Inspired by @shanaz and 👑Beyoncé
  1. The shame started with lice.
    There was an outbreak in my predominately white first grade class. The after school teacher told me not to worry because my hair was too "greasy for lice to want to nest in." I felt ashamed because my black hair wasn't a hospitable place for disgusting insects. I cried. My mom tried to comfort me. I didn't believe her.
  2. I didn't understand why my mom insisted my dolls look like me.
    Now, I get it. She wanted me to see my skin as beautiful, as normal, as powerful.
  3. The first time I heard someone say nigger was in 5th grade
    A girl said it in response to the only other black kid (a guy) in my grade calling her a dumb blonde. He came to my classroom and motioned for me to come outside, and told me what happened. We went to the administration. He got in trouble for calling her dumb.
  4. I went to Catholic, predominately white schools my entire life
    I spent 5th and 6th grade at an Episcopalian school but it was basically the same. I didn't have a term for "micro aggressions" then, but I felt shame and embarrassment when girls compared their suntan to my skin, when everyone stared at me during discussions of slavery, or when my AP English teacher asked me what I "as a black person" felt about the novel "Invisible Man."
  5. I was also a preacher's daughter in a black church
    We were in church at least 3 times a week. The church left an indelible mark on me as a person. It grounded me in a specifically black, beautiful, Jesus way.
  6. I wasn't completely accepted in either environment.
    I was simultaneously too black to fit in neatly at school, but not black enough to be accepted without suspicion at church. I compensated for the dissonance by trying to become a mix of what I thought both communities wanted-rocking jersey dresses and multi-colored Timbs, but also memorizing Fall Out Boy lyrics and devouring O.C. episodes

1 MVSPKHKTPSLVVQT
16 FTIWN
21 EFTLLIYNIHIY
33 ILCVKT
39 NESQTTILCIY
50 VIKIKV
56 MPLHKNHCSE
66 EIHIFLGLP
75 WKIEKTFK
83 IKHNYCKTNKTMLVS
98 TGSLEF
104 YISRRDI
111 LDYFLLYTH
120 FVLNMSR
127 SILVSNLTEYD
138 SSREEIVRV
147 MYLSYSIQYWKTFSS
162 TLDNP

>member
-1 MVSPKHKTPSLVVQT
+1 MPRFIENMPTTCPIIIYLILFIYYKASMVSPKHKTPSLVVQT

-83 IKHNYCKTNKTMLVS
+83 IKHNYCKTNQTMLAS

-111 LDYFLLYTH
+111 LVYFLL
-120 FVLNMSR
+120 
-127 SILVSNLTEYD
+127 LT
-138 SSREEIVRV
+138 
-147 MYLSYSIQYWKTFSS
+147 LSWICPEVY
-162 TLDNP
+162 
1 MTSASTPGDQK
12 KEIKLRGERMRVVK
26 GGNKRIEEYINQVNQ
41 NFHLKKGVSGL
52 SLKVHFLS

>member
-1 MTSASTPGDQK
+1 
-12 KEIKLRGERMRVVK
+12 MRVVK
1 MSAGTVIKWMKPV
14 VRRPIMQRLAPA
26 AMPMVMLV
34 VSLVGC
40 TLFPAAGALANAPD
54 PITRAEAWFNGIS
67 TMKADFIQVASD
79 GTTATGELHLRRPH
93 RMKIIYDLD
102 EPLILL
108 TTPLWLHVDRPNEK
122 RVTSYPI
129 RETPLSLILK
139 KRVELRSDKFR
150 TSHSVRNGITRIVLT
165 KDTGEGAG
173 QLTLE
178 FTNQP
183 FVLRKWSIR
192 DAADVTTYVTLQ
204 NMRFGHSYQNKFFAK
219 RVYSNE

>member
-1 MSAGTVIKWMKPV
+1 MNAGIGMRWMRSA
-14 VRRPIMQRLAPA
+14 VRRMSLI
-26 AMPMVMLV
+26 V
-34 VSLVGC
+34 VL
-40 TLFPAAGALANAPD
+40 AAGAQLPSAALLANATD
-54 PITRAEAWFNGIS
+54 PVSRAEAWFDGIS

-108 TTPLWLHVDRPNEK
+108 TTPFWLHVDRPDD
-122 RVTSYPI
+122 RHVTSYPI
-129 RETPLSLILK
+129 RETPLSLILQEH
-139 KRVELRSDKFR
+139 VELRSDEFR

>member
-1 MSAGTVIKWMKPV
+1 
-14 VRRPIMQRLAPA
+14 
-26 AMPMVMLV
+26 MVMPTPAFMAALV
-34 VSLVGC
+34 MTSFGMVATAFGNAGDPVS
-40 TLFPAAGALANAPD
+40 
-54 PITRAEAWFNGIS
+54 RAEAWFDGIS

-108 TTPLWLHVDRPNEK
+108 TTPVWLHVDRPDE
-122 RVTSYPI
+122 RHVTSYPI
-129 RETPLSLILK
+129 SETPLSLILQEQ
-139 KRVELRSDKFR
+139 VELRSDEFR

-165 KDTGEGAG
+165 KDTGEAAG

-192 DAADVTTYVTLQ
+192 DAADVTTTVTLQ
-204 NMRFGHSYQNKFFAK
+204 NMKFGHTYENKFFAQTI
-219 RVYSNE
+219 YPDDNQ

7. By law school, I thought I had it all worked out, and then fell head over heels for a white man.
    He was my first love, and not at all who I imagined myself with. My dad asked if I had considered the "calculus" of interracial dating. I told him math was never my favorite subject.
  8. I called my dad sobbing after Trayvon Martin was killed. "Why am I here?" I asked.
    I meant, in law school, with the intention of becoming a prosecutor. I'd always justified my desire by thinking about how many victims were black. But with each report of another murder of black child or man or woman by police officers, I felt sicker and less sure that I could really be a part of a system sustained by black death.
  9. All of this to say, like most people, I have to work every day to be my most authentic self.
    And that is complicated, as so many things are, by my race, by how I understand it, by how others use it, by how society demeans it.
  10. And every day, as I learn and understand more about who I am, what it means to be black, I am emboldened.
  11. My black is beautiful, powerful, and damn magical.
  12. And the black community is even better
    There's truly nothing like black joy, the shared experiences of a people that have risen to create and celebrate culture, laughter, and yes, lemonade.
  13. And today, I am grateful for all of it. My experiences, good and bad, my parents for being unapologetically black, and most especially, for my blackness.
    Also that I've never had lice and Beyonce blessed my soul last night. #winning